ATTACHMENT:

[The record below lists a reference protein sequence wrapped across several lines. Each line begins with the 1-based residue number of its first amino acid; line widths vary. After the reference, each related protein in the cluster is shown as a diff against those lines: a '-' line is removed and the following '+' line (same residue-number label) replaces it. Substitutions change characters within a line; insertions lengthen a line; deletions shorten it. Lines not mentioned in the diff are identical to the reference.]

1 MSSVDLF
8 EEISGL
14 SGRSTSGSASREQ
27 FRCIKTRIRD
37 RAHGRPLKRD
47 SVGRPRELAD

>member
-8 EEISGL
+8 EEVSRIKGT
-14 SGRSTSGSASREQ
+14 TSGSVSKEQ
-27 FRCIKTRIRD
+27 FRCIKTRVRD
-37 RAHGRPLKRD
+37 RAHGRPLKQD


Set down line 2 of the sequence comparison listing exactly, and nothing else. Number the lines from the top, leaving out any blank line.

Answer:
1 MSSVDLF